Roughly one half of the world’s population is children. Throughout history there have been various attempts to organize international rights for children, but it is recognized that the United Nations’ Convention on the Rights of the Child is the document that most of the world follows.
It helped changed the way people treated children. Instead of being passive objects of care and charity, they were now considered human beings with a distinct set of rights.
The United Nations General Assembly adopted the Convention and opened it for signature on Nov. 2, 1989. Nations that ratify it (make it officially valid) are bound to it by international law. Compliance is monitored by the UN Committee on the Rights of the Child, which is composed of members from countries around the year.
It was ratified by the appropriate percentage and came into force on Sept. 2, 1990. “Currently 196 countries are party to it, including every member of the United Nations except the United States.” I had to read this repeatedly. Then I wanted to know why.
Five and a half years after its ratification, Madeleine Albright, the then U.S ambassador of the U.S. signed it for us, but it prompted fire from mostly conservative right-wing fringe groups. The Heritage Foundation said, “Although not originally promoted as an entity that would become involved in actively seeking to shape member states’ domestic policies, the U.N. has become increasingly intrusive in these arenas.” Maybe they didn’t like the part about being monitored.
The Wikipedia article said that it was because the CRC forbids both the death penalty and life imprisonment for children (article 37). However, in 2005 a Supreme Court decision declared juvenile executions to be unconstitutional as “cruel and unusual punishment”
Regarding this major embarrassment, in 2008, presidential candidate Obama noticed that Somalia was the only other country who hadn’t signed. They have since done so. Now the South Sudan which wasn’t a nation on 2008 is the other country that hasn’t signed. Maybe we can help Obama bring this to the attention of our senators again. Or perhaps it might become a campaign issue.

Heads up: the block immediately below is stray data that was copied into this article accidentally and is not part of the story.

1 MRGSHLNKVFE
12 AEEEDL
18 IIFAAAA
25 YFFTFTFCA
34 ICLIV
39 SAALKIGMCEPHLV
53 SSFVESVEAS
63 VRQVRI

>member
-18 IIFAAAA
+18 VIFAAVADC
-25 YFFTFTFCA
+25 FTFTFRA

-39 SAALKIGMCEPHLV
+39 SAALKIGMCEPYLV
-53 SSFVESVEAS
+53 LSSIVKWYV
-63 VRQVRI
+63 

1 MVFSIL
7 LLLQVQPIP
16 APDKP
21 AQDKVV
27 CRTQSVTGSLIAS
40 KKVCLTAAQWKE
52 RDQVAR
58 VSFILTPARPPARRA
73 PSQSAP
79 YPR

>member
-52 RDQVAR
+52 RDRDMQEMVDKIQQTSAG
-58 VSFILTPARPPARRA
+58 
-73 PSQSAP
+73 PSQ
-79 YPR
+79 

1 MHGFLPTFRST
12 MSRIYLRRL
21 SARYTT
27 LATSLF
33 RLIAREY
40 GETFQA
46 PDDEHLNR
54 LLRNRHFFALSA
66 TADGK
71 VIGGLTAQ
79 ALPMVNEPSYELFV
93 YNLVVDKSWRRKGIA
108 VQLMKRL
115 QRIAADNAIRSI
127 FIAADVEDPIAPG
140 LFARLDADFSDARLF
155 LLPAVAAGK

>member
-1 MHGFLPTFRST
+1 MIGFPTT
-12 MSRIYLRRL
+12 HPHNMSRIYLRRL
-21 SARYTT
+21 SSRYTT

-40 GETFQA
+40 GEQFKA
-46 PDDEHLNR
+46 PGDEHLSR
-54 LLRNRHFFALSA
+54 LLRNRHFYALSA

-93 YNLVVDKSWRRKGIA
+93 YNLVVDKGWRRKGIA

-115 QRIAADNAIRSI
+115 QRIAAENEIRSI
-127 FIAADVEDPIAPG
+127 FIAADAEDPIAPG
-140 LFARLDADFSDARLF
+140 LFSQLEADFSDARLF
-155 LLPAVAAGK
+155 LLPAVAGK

You can read the rights for yourself at: http://www.unicef.org/crc/index_30160.html and click the language you want. I’m summarizing several of them.
The Preamble: The CRC was created because of the recognition that the inherent dignity and the equal and inalienable rights of all members of the human family is the foundation of freedom, justice and peace in the world.
Art. 1: A child is anyone below the age of 18 unless their country has another legal age.
Art. 2: The CRC applies to all children whatever race, religion, abilities, family origin, where they live, their language, economic level. There is no discrimination at all.
Art.3: The best interests of children must be the primary concern in making decisions that may affect them. All adults should do what is best for children from parents to law makers.
Art. 4: Governments have a responsibility to make sure that children’s rights are respected, protect and fulfilled. They must help families protect childrens’ rights and create an environment where they can grow and reach their potential.
Art. 5: Governments should respect the rights and responsibilities of families to direct and guide their children to learn how to use their rights properly “in a manner consistent with the evolving capacities of the child.”
Art. 6: Children have the right to live. Governments should ensure that children survive and develop healthily.
Art. 7: Children have the right to a legally registered name officially recognized by the government. They have a right to know and, as far as possible to be cared for by their parents.